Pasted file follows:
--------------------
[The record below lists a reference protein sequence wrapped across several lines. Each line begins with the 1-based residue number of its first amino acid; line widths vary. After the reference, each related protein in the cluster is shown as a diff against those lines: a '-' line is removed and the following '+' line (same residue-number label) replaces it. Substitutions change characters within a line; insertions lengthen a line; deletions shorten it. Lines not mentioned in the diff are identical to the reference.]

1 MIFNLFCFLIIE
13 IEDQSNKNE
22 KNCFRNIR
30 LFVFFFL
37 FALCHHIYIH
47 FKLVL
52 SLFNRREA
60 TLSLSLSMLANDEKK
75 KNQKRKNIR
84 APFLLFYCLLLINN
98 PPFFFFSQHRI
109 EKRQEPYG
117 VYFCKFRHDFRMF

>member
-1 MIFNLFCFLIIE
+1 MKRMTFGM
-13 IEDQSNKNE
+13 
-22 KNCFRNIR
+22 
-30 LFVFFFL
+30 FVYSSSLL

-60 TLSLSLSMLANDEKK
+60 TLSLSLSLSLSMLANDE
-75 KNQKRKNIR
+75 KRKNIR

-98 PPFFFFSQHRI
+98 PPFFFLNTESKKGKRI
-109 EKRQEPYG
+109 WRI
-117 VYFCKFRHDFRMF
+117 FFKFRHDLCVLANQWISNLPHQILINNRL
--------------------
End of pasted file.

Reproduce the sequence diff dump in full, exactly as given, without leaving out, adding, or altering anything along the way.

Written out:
[The record below lists a reference protein sequence wrapped across several lines. Each line begins with the 1-based residue number of its first amino acid; line widths vary. After the reference, each related protein in the cluster is shown as a diff against those lines: a '-' line is removed and the following '+' line (same residue-number label) replaces it. Substitutions change characters within a line; insertions lengthen a line; deletions shorten it. Lines not mentioned in the diff are identical to the reference.]

1 MIFNLFCFLIIE
13 IEDQSNKNE
22 KNCFRNIR
30 LFVFFFL
37 FALCHHIYIH
47 FKLVL
52 SLFNRREA
60 TLSLSLSMLANDEKK
75 KNQKRKNIR
84 APFLLFYCLLLINN
98 PPFFFFSQHRI
109 EKRQEPYG
117 VYFCKFRHDFRMF

>member
-1 MIFNLFCFLIIE
+1 MKRMTFGM
-13 IEDQSNKNE
+13 
-22 KNCFRNIR
+22 
-30 LFVFFFL
+30 FVYSSSLL

-60 TLSLSLSMLANDEKK
+60 TLSLSLSLSLSMLANDE
-75 KNQKRKNIR
+75 KRKNIR

-98 PPFFFFSQHRI
+98 PPFFFLNTESKKGKRI
-109 EKRQEPYG
+109 WRI
-117 VYFCKFRHDFRMF
+117 FFKFRHDLCVLANQWISNLPHQILINNRL